Agoura Hills, California

The City of Agoura Hills, population 20,537 (2000), is located between the Santa Monica Mountains and the Simi Hills, 30 miles west of downtown Los Angeles. Much of the land within the current city limits had already been developed or approved for development by the time Agoura Hills was incorporated in 1982. Consequently, a primary goal of the new City was the preservation of the remaining undeveloped hillsides.

California poppies paint the slopes of the Santa Monica Mountains south of Agoura Hills.

To achieve this goal, Agoura Hills zoned a considerable amount of hillside land as open space, which allows limited residential development at a maximum density of one unit per five acres. In addition, the City adopted regulations for hillside properties which limited development potential as the slope of the parcel increased. In 1987, the City decided to provide some mitigation for this density limitation by adopting a transfer of development credits ordinance.

The Agoura Hills ordinance defines a development credit as a potential entitlement to build one dwelling unit on a sending site; this potential entitlement can only be exercised when the development credit is transferred to a receiving site. Sending sites must be zoned Open Space. This zone allows one dwelling unit per five acres. The additional hillside restrictions can further reduce the number of credits available for transfer based on a slope-density formula; for example, a lot with a slope of more than 35 percent must provide 20 acres per dwelling unit. The number of credits available for transfer is equal to the number of units allowed on the sending site, representing a one-to-one transfer ratio.

The receiving sites must be in one of four residential zoning districts. Transfers are approved as part of a Development Agreement involving both the sending and receiving parcels. In considering a proposed transfer, the Planning Commission and the City Council must make the following findings: that the receiving site can accommodate the proposed development and still meet all applicable code requirements; that the sending site will be preserved as open space; that the transfer conforms to the general plan; and that the receiving site development will be compatible with its surroundings.

When a transfer is granted, the development credits for the sending site must be extinguished. The sending site must be maintained in a natural state unless the City grants a conditional use permit allowing compatible uses such as watershed protection, pasture and trails. For certain uses, an open space easement must be recorded to ensure that the parcel will remain as open space in perpetuity.

Transferred development credits cannot be used to increase the density of the receiving site more than 20 percent higher than the density allowed by zoning for that site.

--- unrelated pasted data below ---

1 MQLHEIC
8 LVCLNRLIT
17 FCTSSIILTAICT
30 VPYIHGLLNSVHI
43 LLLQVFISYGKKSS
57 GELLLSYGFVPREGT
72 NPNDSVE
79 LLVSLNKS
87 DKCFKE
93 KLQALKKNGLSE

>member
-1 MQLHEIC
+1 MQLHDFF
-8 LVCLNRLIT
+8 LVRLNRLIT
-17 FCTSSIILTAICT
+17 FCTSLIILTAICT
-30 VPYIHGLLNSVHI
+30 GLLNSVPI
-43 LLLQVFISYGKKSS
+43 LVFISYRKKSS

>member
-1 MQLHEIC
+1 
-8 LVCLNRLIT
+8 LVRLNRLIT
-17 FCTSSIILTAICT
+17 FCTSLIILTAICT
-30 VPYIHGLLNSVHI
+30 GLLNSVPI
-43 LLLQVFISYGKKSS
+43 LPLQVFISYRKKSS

In addition to the slope-density formula discussed above, the City’s hillside regulations discourage the development of ridgelines and require that an increasing percentage of a parcel must be retained for open space as the slope of the parcel increases. Development in these hillside areas is only allowed by either a conditional use permit or an architectural review approval. These requirements should provide some motivation for the owners of potential sending sites to transfer development credits rather than build on site.

On the other hand, the Agoura Hills TDC program does not offer a bonus in its transfer ratio and the density on the receiving site is not allowed to increase more than 20 percent as a result of transferred credits. In addition, the City offers other means for developers to increase density; for example, the City’s Cluster Development Ordinance offers density increases to projects in return for on site open space preservation as well as certain aesthetic enhancements and infrastructure improvements. The City also uses specific plans to achieve the same results as the TDC program.

In a February 2005 update, Mike Kamino, Director of Planning and Community Development, reported that the TDR provisions of the code had not changed since Saved By Development was published and that the program had still not experienced any transfers. He added that Agoura Hills had adopted an open space action plan in which City staff approaches property owners and encourages them to voluntarily donate land to the City for tax benefits. The City then transfers the property to a public parkland agency such as the Santa Monica Mountains Conservancy with a conservation easement. As of 2005, nine such transactions had occurred yielding roughly 700 acres of permanently preserved open space.